I visited Rudi Thoemmes in Bristol yesterday. Rudi is organising the Bristol Photobook Festival that is happening in June. He also runs a photobook dealership RRB Photobooks and has a massive collection of books from the DDR, East Germany.
These are books that are virtually unknown outside Germany. They reveal a history that connects to the unified Germany of the Second World War and before, as well as to the period after the fall of the Berlin Wall. So they are not just photographic documents, they also reflect ideas, ideologies and world events - sometimes consciously, sometimes unconsciously. They also reflect a sensibility that runs counter to what we take for granted, a sensibility that can be authoritarian, utilitarian and brutally direct.
The books fell into several distinct categories. One group consisted of anniversary books, books that celebrated 20years of the existence of the DDR, or (below) the 4 year anniversary of the foundation of Greater Berlin Municipal Authority.
There are albums; police albums (see the photofit picture above), army albums, school albums and factory albums. Boxed portfolio sets showed idealised housing estates or construction projects and there are fancy design additions such as this yellow acetate in this offering from the Dederon Textile Company.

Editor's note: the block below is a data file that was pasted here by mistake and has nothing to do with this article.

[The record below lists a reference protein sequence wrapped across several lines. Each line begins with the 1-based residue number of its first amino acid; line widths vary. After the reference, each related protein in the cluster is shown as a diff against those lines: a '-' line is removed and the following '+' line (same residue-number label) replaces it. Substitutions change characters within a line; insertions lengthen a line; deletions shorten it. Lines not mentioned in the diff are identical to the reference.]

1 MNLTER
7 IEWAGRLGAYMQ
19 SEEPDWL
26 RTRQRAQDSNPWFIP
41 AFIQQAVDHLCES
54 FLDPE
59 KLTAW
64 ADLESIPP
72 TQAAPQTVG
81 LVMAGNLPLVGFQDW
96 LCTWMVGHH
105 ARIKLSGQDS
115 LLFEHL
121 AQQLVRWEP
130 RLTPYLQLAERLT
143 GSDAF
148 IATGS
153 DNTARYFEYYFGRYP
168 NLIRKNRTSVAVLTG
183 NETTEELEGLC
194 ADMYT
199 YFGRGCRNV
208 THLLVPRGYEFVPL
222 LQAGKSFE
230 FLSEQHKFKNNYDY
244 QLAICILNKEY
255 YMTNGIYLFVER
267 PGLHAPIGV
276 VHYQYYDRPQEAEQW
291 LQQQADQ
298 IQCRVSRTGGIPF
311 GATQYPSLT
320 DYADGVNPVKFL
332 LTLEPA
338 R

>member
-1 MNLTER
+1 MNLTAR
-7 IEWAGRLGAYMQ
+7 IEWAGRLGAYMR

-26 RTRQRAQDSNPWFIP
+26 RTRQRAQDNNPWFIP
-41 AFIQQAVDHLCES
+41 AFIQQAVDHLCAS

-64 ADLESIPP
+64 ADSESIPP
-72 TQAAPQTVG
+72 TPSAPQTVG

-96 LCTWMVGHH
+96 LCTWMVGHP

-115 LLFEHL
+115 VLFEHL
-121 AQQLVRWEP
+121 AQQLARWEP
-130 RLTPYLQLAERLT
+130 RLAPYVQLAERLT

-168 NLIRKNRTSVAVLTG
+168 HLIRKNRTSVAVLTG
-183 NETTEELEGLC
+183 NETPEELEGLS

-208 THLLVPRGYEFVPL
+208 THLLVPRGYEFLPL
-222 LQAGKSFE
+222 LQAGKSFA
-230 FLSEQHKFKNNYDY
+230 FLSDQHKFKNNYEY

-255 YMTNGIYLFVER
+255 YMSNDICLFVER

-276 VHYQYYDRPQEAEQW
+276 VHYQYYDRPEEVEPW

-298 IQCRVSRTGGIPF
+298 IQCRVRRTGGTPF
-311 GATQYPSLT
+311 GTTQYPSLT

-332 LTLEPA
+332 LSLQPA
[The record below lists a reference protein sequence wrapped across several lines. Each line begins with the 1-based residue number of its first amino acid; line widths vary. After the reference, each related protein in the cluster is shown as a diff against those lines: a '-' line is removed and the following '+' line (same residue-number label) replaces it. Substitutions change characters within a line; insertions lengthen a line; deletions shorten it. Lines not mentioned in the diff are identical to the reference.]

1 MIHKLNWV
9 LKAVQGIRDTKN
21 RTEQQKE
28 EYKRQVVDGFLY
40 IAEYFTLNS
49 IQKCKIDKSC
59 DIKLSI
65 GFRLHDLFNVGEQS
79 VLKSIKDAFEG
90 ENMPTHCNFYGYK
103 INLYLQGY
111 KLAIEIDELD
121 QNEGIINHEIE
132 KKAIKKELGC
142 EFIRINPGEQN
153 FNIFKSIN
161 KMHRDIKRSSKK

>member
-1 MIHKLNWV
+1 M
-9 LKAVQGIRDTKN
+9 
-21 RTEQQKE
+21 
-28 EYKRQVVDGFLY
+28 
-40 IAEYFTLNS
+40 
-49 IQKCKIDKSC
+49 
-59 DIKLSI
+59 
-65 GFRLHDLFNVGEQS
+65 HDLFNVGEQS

Other offerings include travel photobooks (and these sold in huge numbers - 50,000 copies was common), photobooks celebrating international friendship. The picture below is from Addis Ababa and shows the locals being obliged to take their sunday off out to watch a DDR tractor display. What could be better than that in the noonday Ethiopian sun.
More tractors come in this children's book - it's a kind of Tractor Tom but even more animal friendly.
There were also more political books, such as Dirk Alvermann's books on West Germany and Algeria, the latter of which is especially notable (and is, along with the autobahn book, in the 1st Photobook History).
And then there are the worker's books. I particularly enjoyed the Postwomen book.
It's fascinating both for what it shows and what it doesn't show (there are no Stasi books for example), and for the scale of photographic culture that existed in the DDR, a scale that shows how deep-seated photographic culture can be, far deeper than the very narrow photographic culture that we generally talk or read about. And that's interesting! And worth examining.